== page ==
Almost certainly (and my friend Sajan Veniyoor, currently with UNESCO and a member of the special “vetting NGOs” panel set up by the Ministry, will bear me out) this results in each applicant for a license demanding the maximum power possible. In fact, the wording of the guidelines with regard to exceptions means that some want even more powerful transmission than the maximum 100 watts.
For the People, Of consultants, By Consultants: A more perverse situation can hardly be imagined. The command areas of these new radio stations will naturally include some of the poorest of the poor areas of the country, short of water and electricity, bereft both of external guidance and access to information for self-guidance – in many cases short of food, even though our agricultural production is more than enough to go around more than once. While 100 watts does not seem like a large number, that is only the defined output power. Even the most efficient design of solid-state transmitter draws several times that amount in order to function properly. Add to that the need for a production studio, and the bill keeps totting up.
In fact, it is the size of the bill that brings in a domino effect, fountaining costs in a vicious whirl of unsustainability. Not only are 100W transmitters quite expensive, the Ministry has, in its infinite wisdom (it took an eternity to liberalise the broadcast policy to this point) prepared a secret list of pre-approved vendors for this hardware. Curiously, the agents for these vendors also (coincidence!) represent peripheral hardware needed by radio stations, and I have seen estimates adding up to Rs 2 cr for a station of this nature. What amount of this gets secreted as consulting charges is anybody’s guess.
At this point, the bill for training and maintenance hasn’t even entered the picture.
In 2002, my friend and colleague, Dr Arun Mehta, and I assisted a self-help group of women in a small village (pop 3,000) in Andhra Pradesh to set up and run their own station – at a cost of less than Rs 30,000, which included portable digital recording/editing players. The station, transmitting all of 50 mW, could be picked up throughout the village. It was shut down by the government on the grounds of being a security hazard a year later.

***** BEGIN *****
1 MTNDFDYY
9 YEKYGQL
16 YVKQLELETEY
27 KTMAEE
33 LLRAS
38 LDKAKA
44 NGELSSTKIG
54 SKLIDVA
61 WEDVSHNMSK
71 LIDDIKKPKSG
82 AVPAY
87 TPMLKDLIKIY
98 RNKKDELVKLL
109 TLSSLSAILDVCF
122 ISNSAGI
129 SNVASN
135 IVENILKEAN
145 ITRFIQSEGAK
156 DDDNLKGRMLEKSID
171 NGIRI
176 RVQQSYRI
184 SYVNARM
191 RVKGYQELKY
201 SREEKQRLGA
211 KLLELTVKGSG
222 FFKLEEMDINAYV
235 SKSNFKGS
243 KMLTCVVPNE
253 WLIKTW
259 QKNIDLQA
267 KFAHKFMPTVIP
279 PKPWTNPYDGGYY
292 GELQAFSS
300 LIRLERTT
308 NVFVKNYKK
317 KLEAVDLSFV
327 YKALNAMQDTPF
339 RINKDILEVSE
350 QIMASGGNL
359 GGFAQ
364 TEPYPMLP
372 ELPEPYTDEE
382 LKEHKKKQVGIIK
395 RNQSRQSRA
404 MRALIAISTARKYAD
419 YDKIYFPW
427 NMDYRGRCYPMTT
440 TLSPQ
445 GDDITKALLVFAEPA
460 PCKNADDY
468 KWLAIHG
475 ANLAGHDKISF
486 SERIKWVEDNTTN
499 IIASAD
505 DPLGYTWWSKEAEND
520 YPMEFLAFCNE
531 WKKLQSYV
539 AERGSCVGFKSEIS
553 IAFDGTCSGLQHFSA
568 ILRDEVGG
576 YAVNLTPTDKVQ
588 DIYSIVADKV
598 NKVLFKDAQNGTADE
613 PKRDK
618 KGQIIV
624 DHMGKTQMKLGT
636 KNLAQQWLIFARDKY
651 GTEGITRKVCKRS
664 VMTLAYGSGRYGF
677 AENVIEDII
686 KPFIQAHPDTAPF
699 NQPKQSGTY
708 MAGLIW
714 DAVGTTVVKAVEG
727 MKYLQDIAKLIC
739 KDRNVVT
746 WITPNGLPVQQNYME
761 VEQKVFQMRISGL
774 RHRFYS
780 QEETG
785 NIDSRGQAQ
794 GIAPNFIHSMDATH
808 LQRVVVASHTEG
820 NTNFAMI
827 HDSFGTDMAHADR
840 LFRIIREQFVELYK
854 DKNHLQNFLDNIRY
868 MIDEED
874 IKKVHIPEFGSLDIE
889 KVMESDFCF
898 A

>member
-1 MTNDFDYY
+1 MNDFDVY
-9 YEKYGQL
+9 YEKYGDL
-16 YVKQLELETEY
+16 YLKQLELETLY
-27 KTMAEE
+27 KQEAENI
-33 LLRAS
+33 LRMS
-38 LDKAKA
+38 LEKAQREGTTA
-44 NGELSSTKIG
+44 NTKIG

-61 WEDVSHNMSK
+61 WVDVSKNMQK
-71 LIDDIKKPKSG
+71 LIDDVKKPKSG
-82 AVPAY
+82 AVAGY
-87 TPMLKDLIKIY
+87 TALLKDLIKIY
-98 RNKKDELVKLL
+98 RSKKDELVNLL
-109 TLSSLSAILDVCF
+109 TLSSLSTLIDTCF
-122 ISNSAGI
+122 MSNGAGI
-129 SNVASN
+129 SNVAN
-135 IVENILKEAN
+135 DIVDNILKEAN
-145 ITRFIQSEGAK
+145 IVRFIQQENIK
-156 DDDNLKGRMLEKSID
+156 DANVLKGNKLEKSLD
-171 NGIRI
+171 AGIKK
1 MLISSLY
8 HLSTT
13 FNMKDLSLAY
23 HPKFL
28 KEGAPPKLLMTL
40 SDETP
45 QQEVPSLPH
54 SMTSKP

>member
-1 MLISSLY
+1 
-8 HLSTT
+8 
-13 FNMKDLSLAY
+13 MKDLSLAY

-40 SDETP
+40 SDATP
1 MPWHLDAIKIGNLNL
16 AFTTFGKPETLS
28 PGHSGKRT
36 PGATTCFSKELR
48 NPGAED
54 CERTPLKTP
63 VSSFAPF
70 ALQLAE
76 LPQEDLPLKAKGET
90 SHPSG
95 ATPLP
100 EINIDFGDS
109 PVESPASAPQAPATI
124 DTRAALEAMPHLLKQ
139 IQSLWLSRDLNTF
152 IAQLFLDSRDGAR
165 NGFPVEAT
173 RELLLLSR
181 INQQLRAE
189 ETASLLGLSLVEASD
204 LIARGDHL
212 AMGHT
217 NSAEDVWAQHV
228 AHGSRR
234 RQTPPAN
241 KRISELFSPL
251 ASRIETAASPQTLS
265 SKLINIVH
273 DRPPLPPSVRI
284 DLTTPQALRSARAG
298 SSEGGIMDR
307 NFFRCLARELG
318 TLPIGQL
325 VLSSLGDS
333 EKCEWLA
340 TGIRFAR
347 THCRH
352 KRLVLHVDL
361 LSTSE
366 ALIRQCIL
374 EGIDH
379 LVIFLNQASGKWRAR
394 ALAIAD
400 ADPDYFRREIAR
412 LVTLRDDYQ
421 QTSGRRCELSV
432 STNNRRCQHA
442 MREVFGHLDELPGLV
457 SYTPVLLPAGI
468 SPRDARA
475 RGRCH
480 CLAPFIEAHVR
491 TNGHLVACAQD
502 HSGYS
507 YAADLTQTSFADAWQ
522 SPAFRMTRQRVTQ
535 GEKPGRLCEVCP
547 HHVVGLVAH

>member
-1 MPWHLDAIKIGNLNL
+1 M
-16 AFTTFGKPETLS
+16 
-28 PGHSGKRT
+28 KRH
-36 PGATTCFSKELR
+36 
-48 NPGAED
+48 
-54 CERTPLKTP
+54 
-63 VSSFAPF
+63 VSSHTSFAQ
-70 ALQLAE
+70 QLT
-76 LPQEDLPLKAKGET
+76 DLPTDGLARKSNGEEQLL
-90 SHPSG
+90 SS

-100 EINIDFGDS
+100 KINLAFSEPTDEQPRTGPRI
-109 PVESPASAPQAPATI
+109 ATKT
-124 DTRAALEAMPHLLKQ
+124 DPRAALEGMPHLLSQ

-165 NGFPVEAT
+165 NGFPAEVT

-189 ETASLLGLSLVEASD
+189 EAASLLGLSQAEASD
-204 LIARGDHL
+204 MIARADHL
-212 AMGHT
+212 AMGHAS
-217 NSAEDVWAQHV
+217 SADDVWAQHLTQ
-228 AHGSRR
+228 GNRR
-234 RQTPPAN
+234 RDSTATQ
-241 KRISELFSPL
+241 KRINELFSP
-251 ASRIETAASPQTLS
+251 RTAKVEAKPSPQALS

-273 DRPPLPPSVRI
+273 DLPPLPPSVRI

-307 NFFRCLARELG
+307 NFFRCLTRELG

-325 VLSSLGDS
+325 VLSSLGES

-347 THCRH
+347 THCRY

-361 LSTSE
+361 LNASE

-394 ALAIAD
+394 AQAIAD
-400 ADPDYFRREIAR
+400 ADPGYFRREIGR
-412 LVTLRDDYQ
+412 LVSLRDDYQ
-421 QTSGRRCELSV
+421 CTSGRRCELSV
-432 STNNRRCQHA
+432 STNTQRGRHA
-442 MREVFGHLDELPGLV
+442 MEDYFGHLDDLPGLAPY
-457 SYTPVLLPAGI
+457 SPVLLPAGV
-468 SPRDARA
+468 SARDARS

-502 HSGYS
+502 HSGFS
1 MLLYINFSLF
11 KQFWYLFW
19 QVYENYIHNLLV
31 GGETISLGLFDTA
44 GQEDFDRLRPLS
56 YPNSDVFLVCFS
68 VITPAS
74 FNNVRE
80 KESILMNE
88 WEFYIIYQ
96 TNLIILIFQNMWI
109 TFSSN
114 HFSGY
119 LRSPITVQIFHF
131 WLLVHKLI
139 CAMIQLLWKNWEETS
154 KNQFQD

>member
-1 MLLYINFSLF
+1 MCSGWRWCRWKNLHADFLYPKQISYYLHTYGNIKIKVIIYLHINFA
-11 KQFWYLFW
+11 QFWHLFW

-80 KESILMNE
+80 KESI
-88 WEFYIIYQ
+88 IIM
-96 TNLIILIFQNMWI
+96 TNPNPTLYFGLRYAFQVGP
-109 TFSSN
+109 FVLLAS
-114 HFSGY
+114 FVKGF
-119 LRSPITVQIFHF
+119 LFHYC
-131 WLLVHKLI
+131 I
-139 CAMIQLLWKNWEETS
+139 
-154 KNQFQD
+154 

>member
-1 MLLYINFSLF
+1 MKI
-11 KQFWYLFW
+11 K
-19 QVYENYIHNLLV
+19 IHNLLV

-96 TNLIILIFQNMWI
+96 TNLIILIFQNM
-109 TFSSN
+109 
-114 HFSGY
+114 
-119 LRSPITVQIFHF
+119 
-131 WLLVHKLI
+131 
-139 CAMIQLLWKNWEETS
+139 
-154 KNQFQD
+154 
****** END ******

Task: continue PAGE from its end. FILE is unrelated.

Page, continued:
Around this time, a young electrical repairer in an equally remote village in Bihar set up his own transmitter, made by modifying a wireless microphone, which costs Rs 100. Adding bits and pieces as he went along, he eventually had a station with a reach of 15 km. These are the only two examples of true grassroots community media initiatives from a nation of a billion people, perhaps illustrating how a gently repressive ‘democratic’ regime can be much more corrosively effective than others, that are more infamous and far more violently anti-people.
I am sure that not every station can be set up so cheaply, nor as simply, but it just shows what can be done with a little willpower and ingenuity.
There are, of course, ways to leverage high technology in an equally innovative fashion. While simple analogue radio stations can be set up for as little as Rs 2-2,500, using 50 year old cassette tape recorder technology, they only do radio, and the opportunities for the station to earn its way are limited. The synergy comes from using digital computing technology, powered by alternate sources of energy, providing opportunities for synergies that cross over the ‘silo’ mentalities of traditional managers and administrators.